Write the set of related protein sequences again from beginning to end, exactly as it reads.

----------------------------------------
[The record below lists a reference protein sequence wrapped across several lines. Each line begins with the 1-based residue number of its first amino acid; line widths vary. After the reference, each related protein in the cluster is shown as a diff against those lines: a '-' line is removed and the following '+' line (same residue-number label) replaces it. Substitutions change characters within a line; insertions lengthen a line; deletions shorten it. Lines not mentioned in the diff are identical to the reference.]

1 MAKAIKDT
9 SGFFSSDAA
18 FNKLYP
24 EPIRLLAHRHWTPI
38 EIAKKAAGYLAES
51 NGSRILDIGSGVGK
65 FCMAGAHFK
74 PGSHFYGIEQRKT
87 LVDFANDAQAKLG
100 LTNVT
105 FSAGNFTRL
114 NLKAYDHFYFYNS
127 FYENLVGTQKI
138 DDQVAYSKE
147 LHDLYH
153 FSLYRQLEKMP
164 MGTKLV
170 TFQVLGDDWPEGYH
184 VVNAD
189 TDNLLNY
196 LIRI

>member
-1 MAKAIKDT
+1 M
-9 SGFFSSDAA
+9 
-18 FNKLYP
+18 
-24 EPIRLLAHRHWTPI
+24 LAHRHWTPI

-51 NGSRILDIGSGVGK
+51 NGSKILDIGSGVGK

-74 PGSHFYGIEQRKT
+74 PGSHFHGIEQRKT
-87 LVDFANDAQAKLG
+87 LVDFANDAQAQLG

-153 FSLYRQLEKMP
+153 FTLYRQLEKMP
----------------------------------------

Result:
[The record below lists a reference protein sequence wrapped across several lines. Each line begins with the 1-based residue number of its first amino acid; line widths vary. After the reference, each related protein in the cluster is shown as a diff against those lines: a '-' line is removed and the following '+' line (same residue-number label) replaces it. Substitutions change characters within a line; insertions lengthen a line; deletions shorten it. Lines not mentioned in the diff are identical to the reference.]

1 MAKAIKDT
9 SGFFSSDAA
18 FNKLYP
24 EPIRLLAHRHWTPI
38 EIAKKAAGYLAES
51 NGSRILDIGSGVGK
65 FCMAGAHFK
74 PGSHFYGIEQRKT
87 LVDFANDAQAKLG
100 LTNVT
105 FSAGNFTRL
114 NLKAYDHFYFYNS
127 FYENLVGTQKI
138 DDQVAYSKE
147 LHDLYH
153 FSLYRQLEKMP
164 MGTKLV
170 TFQVLGDDWPEGYH
184 VVNAD
189 TDNLLNY
196 LIRI

>member
-1 MAKAIKDT
+1 M
-9 SGFFSSDAA
+9 
-18 FNKLYP
+18 
-24 EPIRLLAHRHWTPI
+24 LAHRHWTPI

-51 NGSRILDIGSGVGK
+51 NGSKILDIGSGVGK

-74 PGSHFYGIEQRKT
+74 PGSHFHGIEQRKT
-87 LVDFANDAQAKLG
+87 LVDFANDAQAQLG

-153 FSLYRQLEKMP
+153 FTLYRQLEKMP